A cross-continental coalition of green NGOs launch the #TrueCostOfUber campaign to clean up new taxi companies such as Uber. Uber is adding more polluting car trips to already-clogged European cities such as London and Paris, new analysis suggests - contributing to air pollution and climate change and exploding the company’s sustainability claims.
More than half (52%) of taxi and Uber customers in seven European countries are willing to pay an extra 15-20 cents (euro) per km for a zero-emission ride , according to a new online YouGov poll  published today by the NGO campaign #TrueCostOfUber.
The true environmental cost of Uber and similar app-based taxi services has been laid bare by T&E. Based on data compiled by Euromonitor, T&E estimates that in Paris and London alone Uber has been responsible for 515 kilotonnes of CO2 in the few years since it started operating those cities, equivalent to adding the CO2 emissions of an extra 250,000 cars. A new international coalition has been formed to fight a #TrueCostOfUber campaign.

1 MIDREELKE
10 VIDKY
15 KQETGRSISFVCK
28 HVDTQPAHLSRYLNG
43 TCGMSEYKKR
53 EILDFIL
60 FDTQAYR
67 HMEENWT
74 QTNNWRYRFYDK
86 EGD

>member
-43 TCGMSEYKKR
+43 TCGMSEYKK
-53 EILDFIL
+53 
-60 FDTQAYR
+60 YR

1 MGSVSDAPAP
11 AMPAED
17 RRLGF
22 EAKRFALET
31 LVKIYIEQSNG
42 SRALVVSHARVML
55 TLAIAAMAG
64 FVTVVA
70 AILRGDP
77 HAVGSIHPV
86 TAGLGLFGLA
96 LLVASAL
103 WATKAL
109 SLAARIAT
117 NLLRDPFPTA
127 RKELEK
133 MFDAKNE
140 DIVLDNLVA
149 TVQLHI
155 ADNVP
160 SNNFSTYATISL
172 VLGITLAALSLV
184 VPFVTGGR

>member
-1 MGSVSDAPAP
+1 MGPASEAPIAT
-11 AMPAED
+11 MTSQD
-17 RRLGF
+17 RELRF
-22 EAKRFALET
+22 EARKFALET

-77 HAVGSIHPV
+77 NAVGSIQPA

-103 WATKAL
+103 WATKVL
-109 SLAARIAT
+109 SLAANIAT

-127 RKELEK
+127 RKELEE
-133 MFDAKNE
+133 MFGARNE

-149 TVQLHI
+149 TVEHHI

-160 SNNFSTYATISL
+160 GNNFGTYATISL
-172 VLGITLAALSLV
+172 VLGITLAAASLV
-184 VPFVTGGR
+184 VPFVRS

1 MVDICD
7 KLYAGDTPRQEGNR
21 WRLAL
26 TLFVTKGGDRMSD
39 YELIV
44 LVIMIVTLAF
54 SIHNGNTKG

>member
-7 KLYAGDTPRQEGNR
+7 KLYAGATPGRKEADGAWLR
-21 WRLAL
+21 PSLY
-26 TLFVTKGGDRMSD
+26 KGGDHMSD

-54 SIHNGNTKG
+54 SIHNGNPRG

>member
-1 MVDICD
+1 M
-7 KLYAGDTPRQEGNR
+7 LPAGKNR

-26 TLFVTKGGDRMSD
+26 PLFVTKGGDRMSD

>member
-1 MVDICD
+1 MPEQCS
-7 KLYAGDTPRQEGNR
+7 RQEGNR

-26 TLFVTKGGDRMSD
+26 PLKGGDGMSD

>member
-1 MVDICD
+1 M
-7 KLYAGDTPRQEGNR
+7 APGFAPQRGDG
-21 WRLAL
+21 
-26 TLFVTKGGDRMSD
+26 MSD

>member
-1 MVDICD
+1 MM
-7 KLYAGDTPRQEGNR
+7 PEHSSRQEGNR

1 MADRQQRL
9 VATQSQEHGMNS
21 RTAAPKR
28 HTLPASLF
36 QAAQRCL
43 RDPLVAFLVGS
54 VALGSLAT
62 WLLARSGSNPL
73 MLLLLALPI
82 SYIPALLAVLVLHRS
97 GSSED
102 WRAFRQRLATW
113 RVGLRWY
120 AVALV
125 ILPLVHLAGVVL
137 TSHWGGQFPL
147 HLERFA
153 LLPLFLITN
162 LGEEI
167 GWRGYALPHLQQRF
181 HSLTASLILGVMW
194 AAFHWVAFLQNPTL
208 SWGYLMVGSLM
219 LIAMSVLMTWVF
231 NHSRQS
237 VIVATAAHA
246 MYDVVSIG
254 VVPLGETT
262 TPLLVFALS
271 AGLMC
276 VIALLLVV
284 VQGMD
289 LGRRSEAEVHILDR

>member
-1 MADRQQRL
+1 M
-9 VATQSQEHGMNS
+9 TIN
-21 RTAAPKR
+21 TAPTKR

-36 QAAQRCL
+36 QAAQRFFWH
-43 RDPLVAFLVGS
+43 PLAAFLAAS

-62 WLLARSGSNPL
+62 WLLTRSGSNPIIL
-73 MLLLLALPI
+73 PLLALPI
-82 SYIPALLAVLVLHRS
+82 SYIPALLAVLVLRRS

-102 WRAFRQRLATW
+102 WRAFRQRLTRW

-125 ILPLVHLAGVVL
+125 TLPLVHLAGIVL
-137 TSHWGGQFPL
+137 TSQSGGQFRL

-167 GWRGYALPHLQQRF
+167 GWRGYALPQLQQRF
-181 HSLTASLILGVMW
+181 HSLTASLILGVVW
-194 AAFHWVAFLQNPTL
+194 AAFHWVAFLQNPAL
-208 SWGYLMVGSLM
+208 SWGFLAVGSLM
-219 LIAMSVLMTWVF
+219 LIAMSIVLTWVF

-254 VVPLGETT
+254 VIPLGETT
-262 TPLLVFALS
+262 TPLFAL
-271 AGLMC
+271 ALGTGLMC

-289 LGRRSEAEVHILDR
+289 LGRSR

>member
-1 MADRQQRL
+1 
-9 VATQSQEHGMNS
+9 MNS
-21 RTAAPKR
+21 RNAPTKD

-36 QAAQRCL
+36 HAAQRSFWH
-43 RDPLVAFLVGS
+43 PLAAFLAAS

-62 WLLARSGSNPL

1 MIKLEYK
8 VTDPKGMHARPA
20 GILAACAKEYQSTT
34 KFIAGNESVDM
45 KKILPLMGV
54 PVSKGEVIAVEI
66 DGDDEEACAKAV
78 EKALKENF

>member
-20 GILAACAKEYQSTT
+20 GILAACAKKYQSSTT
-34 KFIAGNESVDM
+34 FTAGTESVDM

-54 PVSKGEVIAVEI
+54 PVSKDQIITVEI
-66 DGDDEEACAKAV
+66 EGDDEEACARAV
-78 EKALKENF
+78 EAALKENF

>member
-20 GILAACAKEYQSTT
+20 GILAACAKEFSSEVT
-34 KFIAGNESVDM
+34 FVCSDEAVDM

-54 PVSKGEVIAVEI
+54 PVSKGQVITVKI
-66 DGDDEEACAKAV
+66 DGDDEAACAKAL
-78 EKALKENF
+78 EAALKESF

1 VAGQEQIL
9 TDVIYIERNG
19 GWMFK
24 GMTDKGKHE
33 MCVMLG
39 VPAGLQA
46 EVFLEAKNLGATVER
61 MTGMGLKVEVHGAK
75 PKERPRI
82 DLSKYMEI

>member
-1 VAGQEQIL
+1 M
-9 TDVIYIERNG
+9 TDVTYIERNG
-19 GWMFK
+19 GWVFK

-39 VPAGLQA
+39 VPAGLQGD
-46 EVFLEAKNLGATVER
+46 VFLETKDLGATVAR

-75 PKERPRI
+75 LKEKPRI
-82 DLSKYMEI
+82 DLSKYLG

Transport network companies like Uber and Lyft may be adding to congestion and emissions, and harming public transport, according to a new American study. The findings are consistent with other studies which show that so-called ‘ride-hailing’ companies have been adding to road traffic and reducing the use of public transport.
Awareness of the pollution caused by Uber and taxi services is growing, according to an opinion survey commissioned by T&E. The survey shows that citizens in the cities where Uber operates most have the greatest awareness of the environmental impact of ride-hailing and taxi services. T&E says this strengthens the case for making the licensing of Uber and similar services being made conditional on vehicles being electric.
Ride-hailing services like Uber are increasing car travel, climate emissions and traffic congestion, according to a new US study. Ride-hailing trips now result in an estimated 69% more climate pollution, on average, than the trips they displace, it finds. The data was published just weeks ahead of the first round of the Paris mayoral election, in which three candidates supported the #TrueCostOfUber campaign to cut the air pollution of services like Uber and to electrify their fleets.
As more evidence emerges showing the negative impact of Uber on air pollution, traffic and climate change, prominent political figures are publicly demanding that the ride-hailing company goes zero emissions.